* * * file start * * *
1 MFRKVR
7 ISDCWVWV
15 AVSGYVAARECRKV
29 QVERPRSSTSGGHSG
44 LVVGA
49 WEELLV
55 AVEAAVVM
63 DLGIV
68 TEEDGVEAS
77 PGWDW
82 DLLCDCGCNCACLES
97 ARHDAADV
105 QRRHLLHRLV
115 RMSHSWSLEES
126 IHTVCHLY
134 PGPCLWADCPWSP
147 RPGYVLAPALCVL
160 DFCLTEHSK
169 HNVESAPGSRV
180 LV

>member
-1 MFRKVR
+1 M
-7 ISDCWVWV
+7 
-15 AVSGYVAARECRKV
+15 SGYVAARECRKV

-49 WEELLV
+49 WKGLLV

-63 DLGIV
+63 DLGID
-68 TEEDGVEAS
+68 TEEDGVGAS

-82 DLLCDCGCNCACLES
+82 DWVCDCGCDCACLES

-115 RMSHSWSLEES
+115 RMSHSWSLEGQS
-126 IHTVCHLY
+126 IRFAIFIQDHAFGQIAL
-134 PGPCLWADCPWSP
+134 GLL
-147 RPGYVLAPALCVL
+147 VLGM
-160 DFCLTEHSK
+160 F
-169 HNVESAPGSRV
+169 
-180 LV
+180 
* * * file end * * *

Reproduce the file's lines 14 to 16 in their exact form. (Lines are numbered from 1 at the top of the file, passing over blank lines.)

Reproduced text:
115 RMSHSWSLEES
126 IHTVCHLY
134 PGPCLWADCPWSP